The Mirror‘s report:
Qatar is accused of working 1,200 people to death in its £39billion building bonanza for the 2022 World Cup.
An investigation by the Mirror into the oil-rich Emirate revealed horrific and deadly exploitation of migrant workers, who are forced to live in squalor, drink salt water and get paid just 57p an hour.
Campaigners fear the death toll could reach 4,000 before the Finals kick off. One worker told us: “We are treated like slaves and our deaths are cheap.”
FIFA faces renewed pressure to show Qatar a World Cup red card following the exposure of mass deaths and vile exploitation of construction workers in the region.
A team of British trade union leaders and MPs warned that the 2022 tournament is being built “on the blood and misery of an army of slave labour”, after uncovering appalling abuse during a visit to the Gulf monarchy.
Qatar is accused of working 1,200 migrants to death since being awarded the World Cup in 2010 and campaigners have insisted the shocking death toll could reach 4,000 before a ball is even kicked in the Finals.
On a mission organised by Geneva-based Building and Woodworkers’ International, a global federation of construction unions, I witnessed and heard distressing evidence of systematic mistreatment on an industrial scale. Sneaking into squalid labour camp slums under the cover of darkness, frightened workers lured to Qatar with false promises of high salaries complained of persecution.
One Nepalese carpenter, paid the equivalent of just 95p an hour, said: “We’re treated like slaves. They don’t see us as human and our deaths are cheap. They have our passports so we cannot go home. We are trapped.”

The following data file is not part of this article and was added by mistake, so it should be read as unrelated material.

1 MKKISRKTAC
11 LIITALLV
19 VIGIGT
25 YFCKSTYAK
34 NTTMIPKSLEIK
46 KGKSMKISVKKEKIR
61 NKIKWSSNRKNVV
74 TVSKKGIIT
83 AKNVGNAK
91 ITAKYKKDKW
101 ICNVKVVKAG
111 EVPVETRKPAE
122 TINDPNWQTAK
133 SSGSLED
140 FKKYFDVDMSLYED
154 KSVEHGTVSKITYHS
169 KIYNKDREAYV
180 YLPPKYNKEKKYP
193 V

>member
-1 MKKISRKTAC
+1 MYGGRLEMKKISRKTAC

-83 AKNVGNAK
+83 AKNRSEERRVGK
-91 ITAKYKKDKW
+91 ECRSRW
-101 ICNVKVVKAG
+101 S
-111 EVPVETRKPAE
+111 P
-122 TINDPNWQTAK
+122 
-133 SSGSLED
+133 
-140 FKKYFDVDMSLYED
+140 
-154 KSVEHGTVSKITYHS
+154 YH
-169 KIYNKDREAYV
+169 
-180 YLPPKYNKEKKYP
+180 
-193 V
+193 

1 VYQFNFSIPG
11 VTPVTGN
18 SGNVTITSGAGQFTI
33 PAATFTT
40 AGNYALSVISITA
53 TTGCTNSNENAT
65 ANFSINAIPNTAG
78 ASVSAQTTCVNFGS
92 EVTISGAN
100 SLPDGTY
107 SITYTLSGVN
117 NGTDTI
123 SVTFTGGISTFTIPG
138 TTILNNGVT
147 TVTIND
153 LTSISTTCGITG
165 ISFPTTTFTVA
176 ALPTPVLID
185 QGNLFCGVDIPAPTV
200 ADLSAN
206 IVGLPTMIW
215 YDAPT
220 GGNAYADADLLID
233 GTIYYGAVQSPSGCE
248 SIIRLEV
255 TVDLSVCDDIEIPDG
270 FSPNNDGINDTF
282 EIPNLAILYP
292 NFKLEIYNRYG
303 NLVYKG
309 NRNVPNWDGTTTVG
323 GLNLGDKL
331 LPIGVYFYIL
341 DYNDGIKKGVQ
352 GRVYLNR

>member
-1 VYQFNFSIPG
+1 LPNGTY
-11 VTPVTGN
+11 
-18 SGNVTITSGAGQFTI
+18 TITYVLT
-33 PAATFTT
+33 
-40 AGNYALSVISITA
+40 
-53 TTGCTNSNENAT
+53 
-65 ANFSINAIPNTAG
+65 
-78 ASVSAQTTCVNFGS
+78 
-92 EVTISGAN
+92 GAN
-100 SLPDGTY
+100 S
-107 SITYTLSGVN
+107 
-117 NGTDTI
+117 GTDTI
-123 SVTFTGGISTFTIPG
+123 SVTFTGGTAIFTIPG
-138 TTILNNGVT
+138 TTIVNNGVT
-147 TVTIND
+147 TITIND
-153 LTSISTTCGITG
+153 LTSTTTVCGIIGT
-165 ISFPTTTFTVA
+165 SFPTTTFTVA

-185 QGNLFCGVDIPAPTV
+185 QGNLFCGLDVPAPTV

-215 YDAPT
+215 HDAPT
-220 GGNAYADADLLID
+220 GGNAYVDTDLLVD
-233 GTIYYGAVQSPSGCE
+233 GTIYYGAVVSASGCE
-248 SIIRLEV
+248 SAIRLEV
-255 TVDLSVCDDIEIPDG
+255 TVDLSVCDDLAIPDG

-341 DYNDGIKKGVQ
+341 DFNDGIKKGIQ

My body my rights
Being able to make our own decisions about our health, body and sexual life is a basic human right. Yet all over the world, many of us are persecuted for making these choices – or prevented from doing so at all.
A woman is refused contraception because she doesn’t have her husband’s permission. A man is harassed by police because he’s gay. A teenager is denied a life-saving termination because abortion is illegal in her country. Whoever you are, wherever you live, you have the right to live without fear, violence or discrimination. It’s your body. Know your rights. Act now.
Around 1.8 billion young people worldwide are at risk of having their sexual and reproductive rights ignored. Call on world leaders today.
Author: Volodymyr Ischenko
Ukrainian leftist Volodymyr Ishchenko has written a blast against Russia’s military intervention in his country and against the new government there.
I hate! On war in Ukraine